A subdued and somber President Clinton -- showing no trace ofjubilation -- said yesterday he was "profoundly sorry" for triggering thescandal of the last year and called for "reconciliation" in the wake of thevote allowing him to keep his job.
In a brief statement delivered in the Rose Garden soon after the Senatevoted to acquit him on both articles of impeachment, the president avoided anyglimmer of a smile or a gloat, and said he was "humbled and very grateful" forthe support and prayers he's received from millions of Americans over the pastyear.
"Now I ask all Americans, and I hope all Americans -- here in Washingtonand throughout our land -- will rededicate ourselves to the work of servingour nation and building our future together," he said to a large throng ofcameras and journalists. "This can be -- and this must be -- a time ofreconciliation and renewal for America."
Clinton spent much of the morning composing the short statement, WhiteHouse spokesman Joe Lockhart said, and seemed careful to avoid any hint ofdefiance or vindication that could antagonize political opponents.
Two hours after the Senate vote, ending the more than yearlong saga thatseriously threatened his presidency, the second chief executive to beimpeached walked solemnly from the Oval Office to a podium in the roselessRose Garden as much of his staff looked on.
He began his public statement, on the oddly warm and sunny winter day, withan expression of remorse similar to one he made before.
"I want to say again to the American people how profoundly sorry I am forwhat I said and did to trigger these events, and the great burden they haveimposed on the Congress and the American people," Clinton said, occasionallybiting his lip as he often does when delivering emotional remarks.
After reading his statement, he started to head back to the Oval Office butpaused, and then returned to the microphone when a reporter asked whether hecould "forgive and forget," a reference to his reported ire at RepublicanHouse members who tried to oust him.
"I believe any person who asks for forgiveness has to be prepared to giveit," Clinton said, before walking back to the White House that will be hishome for two more years.
There was much internal debate between Clinton and his aides yesterday overwhether the president should appear on camera or merely respond to the Senatevote with a written statement.
The measured public response Clinton finally decided upon was in markedcontrast to the more elaborate and defiant South Lawn ceremony several hoursafter his historic impeachment by the House in December.
That event included a show of support by more than 100 House Democrats whocheered the president. It drew the ire of some Republicans -- and later someDemocrats -- who found it unseemly for Clinton to be holding what many of themdubbed a "pep rally" in the wake of impeachment.
Yesterday, the White House took pains to keep a lid on any signs ofcelebration, even though neither impeachment article received even a simplemajority, much less the 67 votes needed to convict and remove the president.
"Given the circumstances of this matter that's gone on for this long, wecan be relieved that it's over, but there's really nothing to celebrate,"Lockhart said. "For most of us who have had to engage on this on a dailybasis, relief is the most descriptive and accurate word that I can use."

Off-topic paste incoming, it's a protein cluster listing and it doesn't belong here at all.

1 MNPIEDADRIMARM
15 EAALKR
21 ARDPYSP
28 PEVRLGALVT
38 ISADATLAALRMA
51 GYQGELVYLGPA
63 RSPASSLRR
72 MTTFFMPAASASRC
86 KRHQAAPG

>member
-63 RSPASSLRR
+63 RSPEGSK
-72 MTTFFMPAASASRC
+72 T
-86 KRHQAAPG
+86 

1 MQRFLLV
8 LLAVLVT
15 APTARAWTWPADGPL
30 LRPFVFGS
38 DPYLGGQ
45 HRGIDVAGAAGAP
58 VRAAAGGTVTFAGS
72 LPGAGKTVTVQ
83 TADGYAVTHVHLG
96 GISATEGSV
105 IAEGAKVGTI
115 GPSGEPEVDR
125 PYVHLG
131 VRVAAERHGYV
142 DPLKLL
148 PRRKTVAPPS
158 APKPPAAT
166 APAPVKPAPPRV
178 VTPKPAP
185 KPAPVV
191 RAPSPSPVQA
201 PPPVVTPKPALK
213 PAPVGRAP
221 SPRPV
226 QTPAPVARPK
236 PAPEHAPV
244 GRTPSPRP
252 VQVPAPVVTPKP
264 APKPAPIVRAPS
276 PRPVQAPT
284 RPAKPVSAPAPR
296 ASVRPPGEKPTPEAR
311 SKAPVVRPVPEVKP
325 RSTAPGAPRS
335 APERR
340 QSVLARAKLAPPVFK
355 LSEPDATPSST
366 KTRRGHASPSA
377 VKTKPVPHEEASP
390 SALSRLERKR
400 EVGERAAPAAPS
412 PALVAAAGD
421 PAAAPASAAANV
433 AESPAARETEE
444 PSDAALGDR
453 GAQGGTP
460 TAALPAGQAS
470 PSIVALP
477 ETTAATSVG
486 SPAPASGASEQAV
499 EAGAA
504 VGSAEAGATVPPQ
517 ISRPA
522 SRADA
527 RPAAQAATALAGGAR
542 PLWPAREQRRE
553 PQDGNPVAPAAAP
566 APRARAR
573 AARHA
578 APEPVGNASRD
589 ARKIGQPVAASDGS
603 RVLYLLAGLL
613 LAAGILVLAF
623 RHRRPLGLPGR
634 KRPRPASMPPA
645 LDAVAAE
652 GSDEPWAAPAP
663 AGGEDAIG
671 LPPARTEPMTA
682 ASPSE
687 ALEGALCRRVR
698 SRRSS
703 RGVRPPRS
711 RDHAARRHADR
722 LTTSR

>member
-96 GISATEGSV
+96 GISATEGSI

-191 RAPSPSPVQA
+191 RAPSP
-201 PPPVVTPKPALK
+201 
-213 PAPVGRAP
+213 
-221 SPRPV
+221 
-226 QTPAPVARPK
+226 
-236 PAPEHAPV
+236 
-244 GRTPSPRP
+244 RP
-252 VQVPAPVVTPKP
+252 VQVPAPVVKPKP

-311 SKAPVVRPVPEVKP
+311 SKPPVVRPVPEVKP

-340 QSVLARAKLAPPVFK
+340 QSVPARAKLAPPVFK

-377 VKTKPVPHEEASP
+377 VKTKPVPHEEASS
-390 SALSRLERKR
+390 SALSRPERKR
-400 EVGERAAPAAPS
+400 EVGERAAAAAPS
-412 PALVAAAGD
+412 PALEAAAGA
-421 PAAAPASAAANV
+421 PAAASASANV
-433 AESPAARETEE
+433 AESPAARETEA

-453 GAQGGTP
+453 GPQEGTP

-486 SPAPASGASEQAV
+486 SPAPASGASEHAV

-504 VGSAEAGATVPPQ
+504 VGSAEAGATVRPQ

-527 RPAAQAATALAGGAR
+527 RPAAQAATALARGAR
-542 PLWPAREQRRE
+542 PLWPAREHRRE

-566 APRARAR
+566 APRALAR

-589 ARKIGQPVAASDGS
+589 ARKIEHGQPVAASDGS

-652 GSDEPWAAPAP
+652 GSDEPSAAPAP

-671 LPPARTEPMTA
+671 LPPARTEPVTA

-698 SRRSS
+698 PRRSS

In contrast, Clinton's lawyers couldn't contain their joy as they walkedout of the White House and down the street for a celebratory lunch, skippingthe president's statement.
"We are going to lunch. We will enjoy it. It feels really good," said DavidE. Kendall, as a small crowd outside the White House cheered the lawyers withapplause and shouts of "Well done!"
Lockhart said Clinton did not watch yesterday's Senate votes. Instead, hewas exercising in the White House residence when the Senate began its rollcall vote of "guilty" or "not guilty." He then spent some time with first ladyHillary Rodham Clinton and some of her visiting friends.
Chief of staff John Podesta called the president after each vote to informhim of the results, including who voted which way. Clinton then continued workon a statement he had started drafting Thursday night.
In addition to his public remarks, the president called some SenateDemocrats yesterday afternoon to thank them for their support and sent ane-mail message to his staff also expressing his gratitude.
"Your dedication and loyalty have meant more to me than you can ever know,"Clinton wrote. He said the best way for him to show his appreciation was to"redouble my own efforts on behalf of the ideals we all share."
Although yesterday's vote brought an end to Clinton's most threateningpolitical woes, his troubles springing from the Monica Lewinsky scandal arefar from over. For one thing, he could still be indicted by independentcounsel Kenneth W. Starr when he leaves office or possibly before.
Yesterday, House Judiciary Committee Chairman Henry J. Hyde said he did notthink Starr should bring criminal charges against Clinton.
Asked about Hyde's remarks, Lockhart said the administration, too, thought"the time has come" to put the scandal to rest.
"But it's an issue that the independent counsel will have to search his ownsense of whether the time has come to wrap this up," the spokesman said.
More immediately, Clinton has to find a way to work with theRepublican-controlled Congress after such a bitter and partisan impeachmentordeal. He wants desperately to repair his presidency -- and legacy -- withlegislative accomplishments such as Social Security reform in his remainingtime in office.
Lockhart said the president "tried to reach out a hand" with his call forreconciliation and renewal yesterday.
"The president's going to have to work hard at talking about the issues andthe agenda," he said. "He will work hard. He will reach out across partylines. And we're very confident that we're going to get a lot done this year."